In response to Joan Walston’s letter (“Not happy with NIMBY,” Letters to the Editor, April 21-22) about Step Up on Second, Common Ground, and Friends of Sunset Park, here are a few facts:

Ms. Walston’s comments regarding Step Up on Second are misleading and inaccurate. Step Up on Second opened Daniel’s Place on Ocean Park Boulevard in Sunset Park in 1998. The city-recognized neighborhood organization, Friends of Sunset Park (FOSP), has never received any complaints about this facility from residents.

Step Up later looked into purchasing a Sunset Park home. The FOSP board did not take a position on this, but Step Up backed out of the deal when the city’s Housing Division turned down their application for a grant to fund the purchase. Currently, the organization operates Step Up on Second, Step Up on Fifth, Daniel’s Place, Daniel’s Village on Santa Monica Boulevard, and Michael’s Village on Sunset Boulevard in Hollywood.

Now for some facts about Common Ground (CG), which is currently refurbishing its new facility at 2401 Lincoln Blvd. in Sunset Park:

The FOSP board and residents living near 2401 Lincoln (the Cedar Community Coalition) support the CG mission of HIV testing and prevention. The city of Santa Monica requires social service agencies, such as CG, that receive city funds for providing homeless services, to enter into Good Neighbor Agreements with the surrounding neighbors. After talking to public safety officials, Human Services staff, and residents and businesses near CG’s former location at 2012 Lincoln, the FOSP board and the Cedar Coalition asked for five basic things to be included in the agreement.

Those include moving CG’s needle exchange and homeless youth (HYPE) programs away from residential neighborhoods, limiting operations to normal business hours (the homeless youth program had been operating three days a week until 8:30 p.m.), improving security, and signing a legally binding Good Neighbor Agreement. We have been meeting with CG and city officials since February to negotiate the agreement, and the next meeting is scheduled for April 25 at 7 p.m. at Olympic High School.

Meanwhile, on April 18, the CG board president informed FOSP that while CG had decided to relocate the homeless youth program to Venice and is operating its needle exchange program off site, as required by the L.A. County Department of Public Health, the CG board refuses to commit to make these decisions permanent. In other words, CG insists on reserving the right to reverse these decisions. In addition, CG refuses to commit to limiting hours of operation, or to signing a legally binding Good Neighbor Agreement.

He also stated that City Hall had approved CG’s latest version of the Good Neighbor Agreement before it had been submitted to neighborhood representatives for review, and that if FOSP won’t sign it, since our requests have been rejected, he has 20 residents who will sign. When asked how many of those 20 live within one block of 2401 Lincoln, the answer was “one.” This came at a time when more than 200 residents, who actually live near 2401 Lincoln, had expressed their concerns about CG in writing to the City Council.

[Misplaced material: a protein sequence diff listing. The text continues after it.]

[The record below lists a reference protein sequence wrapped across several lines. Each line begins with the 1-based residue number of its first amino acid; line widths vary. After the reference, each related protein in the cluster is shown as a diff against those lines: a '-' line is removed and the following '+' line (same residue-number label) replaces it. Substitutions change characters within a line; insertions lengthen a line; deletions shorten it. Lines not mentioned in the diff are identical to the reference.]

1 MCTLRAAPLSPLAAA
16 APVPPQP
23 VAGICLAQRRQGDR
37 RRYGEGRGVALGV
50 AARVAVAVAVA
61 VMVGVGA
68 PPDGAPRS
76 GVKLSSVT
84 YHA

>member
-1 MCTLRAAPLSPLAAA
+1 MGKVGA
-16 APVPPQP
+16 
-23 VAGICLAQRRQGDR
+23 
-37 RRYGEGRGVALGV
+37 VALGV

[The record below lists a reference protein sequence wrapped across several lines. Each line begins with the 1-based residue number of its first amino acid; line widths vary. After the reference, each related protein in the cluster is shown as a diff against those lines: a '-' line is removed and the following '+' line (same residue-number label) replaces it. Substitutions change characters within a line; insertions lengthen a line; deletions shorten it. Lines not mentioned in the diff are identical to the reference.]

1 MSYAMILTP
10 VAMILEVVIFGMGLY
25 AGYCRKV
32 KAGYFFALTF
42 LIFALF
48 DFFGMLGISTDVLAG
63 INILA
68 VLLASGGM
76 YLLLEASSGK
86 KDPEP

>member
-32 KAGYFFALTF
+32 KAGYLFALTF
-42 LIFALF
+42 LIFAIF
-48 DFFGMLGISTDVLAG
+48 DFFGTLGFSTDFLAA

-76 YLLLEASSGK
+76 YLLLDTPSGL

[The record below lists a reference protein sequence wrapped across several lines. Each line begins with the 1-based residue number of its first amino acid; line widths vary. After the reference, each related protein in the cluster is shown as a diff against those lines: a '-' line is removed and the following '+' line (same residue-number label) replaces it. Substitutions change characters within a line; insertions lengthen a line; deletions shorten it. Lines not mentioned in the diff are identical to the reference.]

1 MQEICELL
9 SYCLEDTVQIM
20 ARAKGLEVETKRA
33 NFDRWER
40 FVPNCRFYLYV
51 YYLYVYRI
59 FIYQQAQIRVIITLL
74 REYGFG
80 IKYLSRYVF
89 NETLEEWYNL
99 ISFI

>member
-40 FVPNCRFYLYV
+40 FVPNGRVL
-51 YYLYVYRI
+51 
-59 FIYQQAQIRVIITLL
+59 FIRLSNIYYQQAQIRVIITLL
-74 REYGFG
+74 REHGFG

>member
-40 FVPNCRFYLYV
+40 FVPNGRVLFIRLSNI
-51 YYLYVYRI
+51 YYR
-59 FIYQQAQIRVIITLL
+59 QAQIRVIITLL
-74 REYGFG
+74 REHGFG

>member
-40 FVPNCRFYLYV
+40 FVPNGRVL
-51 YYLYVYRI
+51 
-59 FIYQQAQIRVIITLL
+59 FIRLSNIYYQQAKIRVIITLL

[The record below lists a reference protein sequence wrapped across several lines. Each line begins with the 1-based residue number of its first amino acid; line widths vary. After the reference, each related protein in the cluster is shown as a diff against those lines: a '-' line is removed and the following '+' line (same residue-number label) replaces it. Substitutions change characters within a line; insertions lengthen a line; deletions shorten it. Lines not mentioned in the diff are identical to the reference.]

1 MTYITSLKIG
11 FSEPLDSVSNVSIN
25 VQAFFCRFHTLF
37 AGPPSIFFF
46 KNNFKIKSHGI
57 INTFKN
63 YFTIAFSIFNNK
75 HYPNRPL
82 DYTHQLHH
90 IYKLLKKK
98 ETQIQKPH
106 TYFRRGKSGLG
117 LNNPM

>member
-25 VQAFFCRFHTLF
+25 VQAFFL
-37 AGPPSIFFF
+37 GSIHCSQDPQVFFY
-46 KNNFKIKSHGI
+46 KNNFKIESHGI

Why did the FOSP board and the nearby residents make those five requests to begin with?

The Santa Monica Police Department told us that, in response to neighborhood complaints, they had held four community meetings to discuss ongoing problems at CG’s former location at 2012 Lincoln. The Human Services Division told us they had submitted an information item about Common Ground to the City Council in 2005, which included complaints from neighbors and CG’s request that the city help them find a new location for the homeless youth program that was not adjacent to a residential neighborhood.

A video posted online showed CG staff recruiting homeless youth from Venice Beach to come to its former Santa Monica location. Residents and business owners near 2012 Lincoln talked to us and wrote letters describing the behavior of some of the participants in CG’s homeless youth program: used syringes, condoms, women’s underwear, and human waste left outside the facility; homeless encampments in the parking lot; public urination in front of neighborhood children; harassment of nearby business customers; burglary; a gun left on a resident’s front lawn; and an incident in which a youth assaulted a resident with a stolen hammer and then hid in the CG facility until he was arrested. In the last few years, the Santa Monica Fire Department reported that they sent paramedics 12 times to 2012 Lincoln, and the police department was called 26 times.

In addition, when Common Ground announced its move to 2401 Lincoln, the L.A. County Department of Public Health declined to certify the county-funded free needle exchange program because the new location is only a few hundred feet from three preschools and Olympic High School. County guidelines prohibit funding such a program within 1,200 feet of schools. Common Ground subsequently announced that the needle exchange and homeless youth programs would be located elsewhere. But there is no commitment to make those new locations permanent.

The FOSP board and residents have been negotiating a Good Neighbor Agreement with Common Ground since February, and we were looking forward to getting closer to an agreement at the April 25 meeting. We will be there, ready to talk. It remains to be seen whether Common Ground officials want to talk, or just play games.

The Board of Directors for Sunset Park can be reached at FriendsofSP@yahoo.com. For more information on the group, visit www.friendsofsunsetpark.org.

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